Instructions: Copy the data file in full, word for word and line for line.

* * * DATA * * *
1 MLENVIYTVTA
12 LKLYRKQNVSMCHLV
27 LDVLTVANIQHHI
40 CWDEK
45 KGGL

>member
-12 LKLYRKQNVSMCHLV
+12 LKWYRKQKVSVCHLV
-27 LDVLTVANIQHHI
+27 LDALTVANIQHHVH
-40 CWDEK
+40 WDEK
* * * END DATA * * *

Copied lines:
1 MLENVIYTVTA
12 LKLYRKQNVSMCHLV
27 LDVLTVANIQHHI
40 CWDEK
45 KGGL

>member
-12 LKLYRKQNVSMCHLV
+12 LKWYRKQKVSVCHLV
-27 LDVLTVANIQHHI
+27 LDALTVANIQHHVH
-40 CWDEK
+40 WDEK